Everything is Negotiable, Especially at a Startup

Photo by Lou Levit on Unsplash

If you like this, read another by Robbie: Employees Should Have Short-Term Guaranteed Contracts Like Pro Athletes

While I commend the sentiment behind the post, Why we don’t negotiate offers, ultimately it is misguided. A common quandary for anyone hiring is how much you negotiate with a candidate versus sticking to your guns and not budging on your offer. The main issue is that salaries inside of most companies are not a simple calculation. Employees are not created equal. They each have a unique set of skills, experience, and expectations. We had salary bands (i.e. ranges) at Automated Insights for each role and tried to be as scientific about the compensation equation as possible, but ultimately it was difficult — especially in a small company with a small sample size. Even the bands allowed for some wiggle room depending on the employee.

A common argument against negotiating is that you are actually hiring a specific position, which has skill and experience requirements, not a person, so you should have more control over figuring out how much those are worth to the company. That’s a great plan until you interview your first candidate. At least in the startup world, where I advocate hiring more generalists over specialists, you never know what you are going to get. Rarely do you find the candidate that has the exact set of skills and experience you are looking for. In fact, I always tried to hire candidates that were a little left or right of the job description as that helped add more flavor to the culture.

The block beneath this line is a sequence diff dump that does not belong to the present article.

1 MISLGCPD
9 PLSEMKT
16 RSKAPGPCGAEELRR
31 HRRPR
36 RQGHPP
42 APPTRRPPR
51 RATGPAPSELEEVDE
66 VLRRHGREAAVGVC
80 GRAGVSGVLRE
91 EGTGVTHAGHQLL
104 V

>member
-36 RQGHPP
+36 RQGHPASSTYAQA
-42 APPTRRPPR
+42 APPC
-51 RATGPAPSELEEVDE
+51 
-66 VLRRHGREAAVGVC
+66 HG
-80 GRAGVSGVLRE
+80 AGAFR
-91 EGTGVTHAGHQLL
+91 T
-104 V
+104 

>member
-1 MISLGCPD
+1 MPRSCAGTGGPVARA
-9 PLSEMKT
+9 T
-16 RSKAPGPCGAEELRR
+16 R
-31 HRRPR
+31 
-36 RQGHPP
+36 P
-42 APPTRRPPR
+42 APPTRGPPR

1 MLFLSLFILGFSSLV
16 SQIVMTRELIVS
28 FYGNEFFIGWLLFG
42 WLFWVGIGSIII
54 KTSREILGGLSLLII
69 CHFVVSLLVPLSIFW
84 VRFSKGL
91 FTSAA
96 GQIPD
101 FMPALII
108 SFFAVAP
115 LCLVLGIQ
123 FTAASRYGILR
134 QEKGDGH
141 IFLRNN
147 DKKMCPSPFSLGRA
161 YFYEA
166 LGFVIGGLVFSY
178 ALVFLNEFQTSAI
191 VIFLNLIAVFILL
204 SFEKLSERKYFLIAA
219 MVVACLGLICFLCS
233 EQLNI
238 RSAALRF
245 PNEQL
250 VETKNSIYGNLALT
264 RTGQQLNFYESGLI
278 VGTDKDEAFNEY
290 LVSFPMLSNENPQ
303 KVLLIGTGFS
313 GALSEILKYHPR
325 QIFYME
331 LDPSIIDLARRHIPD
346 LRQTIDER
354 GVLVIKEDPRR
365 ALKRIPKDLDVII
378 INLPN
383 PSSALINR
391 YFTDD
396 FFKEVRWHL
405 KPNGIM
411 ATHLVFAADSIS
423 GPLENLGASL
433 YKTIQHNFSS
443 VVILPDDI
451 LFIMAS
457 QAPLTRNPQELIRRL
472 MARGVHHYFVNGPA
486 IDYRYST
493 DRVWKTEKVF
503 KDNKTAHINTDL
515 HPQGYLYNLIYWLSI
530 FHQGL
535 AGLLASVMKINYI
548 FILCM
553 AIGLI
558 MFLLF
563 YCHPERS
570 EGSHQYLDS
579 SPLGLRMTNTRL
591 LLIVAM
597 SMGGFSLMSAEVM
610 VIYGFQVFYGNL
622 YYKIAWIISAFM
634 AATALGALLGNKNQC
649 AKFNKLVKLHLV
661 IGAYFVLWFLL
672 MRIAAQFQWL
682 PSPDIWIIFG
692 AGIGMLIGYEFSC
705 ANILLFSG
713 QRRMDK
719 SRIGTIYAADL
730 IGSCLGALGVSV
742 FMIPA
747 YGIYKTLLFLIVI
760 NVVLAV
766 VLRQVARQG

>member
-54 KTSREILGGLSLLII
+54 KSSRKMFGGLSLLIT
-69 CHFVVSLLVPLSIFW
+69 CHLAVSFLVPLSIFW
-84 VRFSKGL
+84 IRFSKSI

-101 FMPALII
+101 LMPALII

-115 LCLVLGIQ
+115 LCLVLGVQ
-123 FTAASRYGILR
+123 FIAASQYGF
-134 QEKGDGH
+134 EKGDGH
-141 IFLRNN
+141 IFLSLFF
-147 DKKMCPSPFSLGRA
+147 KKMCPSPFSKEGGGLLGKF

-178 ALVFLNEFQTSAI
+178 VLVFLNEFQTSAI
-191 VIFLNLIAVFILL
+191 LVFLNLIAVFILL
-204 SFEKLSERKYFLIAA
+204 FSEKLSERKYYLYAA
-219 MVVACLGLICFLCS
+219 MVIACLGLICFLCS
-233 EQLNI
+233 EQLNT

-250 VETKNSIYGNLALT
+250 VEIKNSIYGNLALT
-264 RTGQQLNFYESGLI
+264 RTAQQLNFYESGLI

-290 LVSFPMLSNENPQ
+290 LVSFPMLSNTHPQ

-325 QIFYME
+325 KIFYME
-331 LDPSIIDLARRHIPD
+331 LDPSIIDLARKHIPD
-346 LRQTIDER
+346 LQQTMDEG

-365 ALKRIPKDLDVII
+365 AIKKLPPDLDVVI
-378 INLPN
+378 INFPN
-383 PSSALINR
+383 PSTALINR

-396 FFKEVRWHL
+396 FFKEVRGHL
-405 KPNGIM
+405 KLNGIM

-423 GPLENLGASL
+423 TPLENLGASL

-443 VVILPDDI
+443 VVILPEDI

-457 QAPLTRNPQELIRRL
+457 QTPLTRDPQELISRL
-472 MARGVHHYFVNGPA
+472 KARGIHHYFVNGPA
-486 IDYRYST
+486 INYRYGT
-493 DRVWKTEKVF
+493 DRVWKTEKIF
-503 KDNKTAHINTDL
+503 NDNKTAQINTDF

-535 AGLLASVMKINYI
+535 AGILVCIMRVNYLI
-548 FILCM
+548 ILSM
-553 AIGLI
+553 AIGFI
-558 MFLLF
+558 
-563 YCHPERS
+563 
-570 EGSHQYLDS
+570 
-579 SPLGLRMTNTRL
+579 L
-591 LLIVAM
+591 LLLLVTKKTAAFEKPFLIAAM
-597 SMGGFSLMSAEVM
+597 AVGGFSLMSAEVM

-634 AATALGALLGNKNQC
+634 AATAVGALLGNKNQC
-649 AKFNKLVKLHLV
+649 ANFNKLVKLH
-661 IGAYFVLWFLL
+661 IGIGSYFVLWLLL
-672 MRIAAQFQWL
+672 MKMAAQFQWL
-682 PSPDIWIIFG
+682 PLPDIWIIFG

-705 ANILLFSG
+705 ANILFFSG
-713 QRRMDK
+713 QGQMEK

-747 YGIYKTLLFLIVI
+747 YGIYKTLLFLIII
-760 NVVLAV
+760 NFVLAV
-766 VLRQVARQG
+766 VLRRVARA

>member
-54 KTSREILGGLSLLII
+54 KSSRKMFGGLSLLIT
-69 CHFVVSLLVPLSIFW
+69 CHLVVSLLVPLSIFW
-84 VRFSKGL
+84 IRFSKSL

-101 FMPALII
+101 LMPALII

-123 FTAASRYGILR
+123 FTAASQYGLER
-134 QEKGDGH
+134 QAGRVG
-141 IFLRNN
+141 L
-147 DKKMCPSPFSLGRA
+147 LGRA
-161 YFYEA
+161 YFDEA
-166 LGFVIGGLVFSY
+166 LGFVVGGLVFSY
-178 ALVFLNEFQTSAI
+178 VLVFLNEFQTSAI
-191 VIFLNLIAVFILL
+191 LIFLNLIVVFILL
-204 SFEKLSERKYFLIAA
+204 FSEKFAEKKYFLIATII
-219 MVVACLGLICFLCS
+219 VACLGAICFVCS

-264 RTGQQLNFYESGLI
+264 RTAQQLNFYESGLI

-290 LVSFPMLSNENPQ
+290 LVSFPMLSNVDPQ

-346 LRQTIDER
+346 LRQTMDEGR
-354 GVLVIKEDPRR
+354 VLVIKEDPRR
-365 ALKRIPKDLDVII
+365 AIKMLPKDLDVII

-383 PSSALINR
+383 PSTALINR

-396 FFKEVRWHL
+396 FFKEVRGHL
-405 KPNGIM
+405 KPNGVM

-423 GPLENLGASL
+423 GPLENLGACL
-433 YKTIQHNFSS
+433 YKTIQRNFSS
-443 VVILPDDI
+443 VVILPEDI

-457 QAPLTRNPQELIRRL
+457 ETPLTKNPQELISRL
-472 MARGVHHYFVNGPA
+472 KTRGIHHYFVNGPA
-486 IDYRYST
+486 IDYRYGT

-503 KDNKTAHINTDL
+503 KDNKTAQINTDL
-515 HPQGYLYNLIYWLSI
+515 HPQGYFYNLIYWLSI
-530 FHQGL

Unless you are like the few companies that have posted their salary targets for every position, then you don’t really have a “best we can do” offer sight unseen. I’d love to know in practice (not just via public blog post) how it is going with Stack Exchange’s salary calculator internally. That’s the only way I can think you can legitimately not negotiate. Salary info needs to be public and never deviated from. Otherwise it really is a judgement call with a lot of wiggle room depending on the situation.

I don’t view negotiating as a sign that you are trying to lowball or are holding out, just as I don’t think that about any negotiation. It is business after all. An initial offer can be a starting point or it can be the final point depending on the situation. Unless you are clear with candidates before they interview about how salary is computed, I don’t think you buy any points by sticking to your guns and not negotiating. You’ll have just as many people say that you are inflexible and not willing to compromise as you will that say you were being open and direct.